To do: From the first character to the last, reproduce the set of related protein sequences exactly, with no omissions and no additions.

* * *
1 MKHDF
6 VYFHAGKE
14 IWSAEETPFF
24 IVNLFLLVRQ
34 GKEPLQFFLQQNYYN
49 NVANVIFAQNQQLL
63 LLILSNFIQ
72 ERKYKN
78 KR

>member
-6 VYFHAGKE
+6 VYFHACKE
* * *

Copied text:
1 MKHDF
6 VYFHAGKE
14 IWSAEETPFF
24 IVNLFLLVRQ
34 GKEPLQFFLQQNYYN
49 NVANVIFAQNQQLL
63 LLILSNFIQ
72 ERKYKN
78 KR

>member
-6 VYFHAGKE
+6 VYFHACKE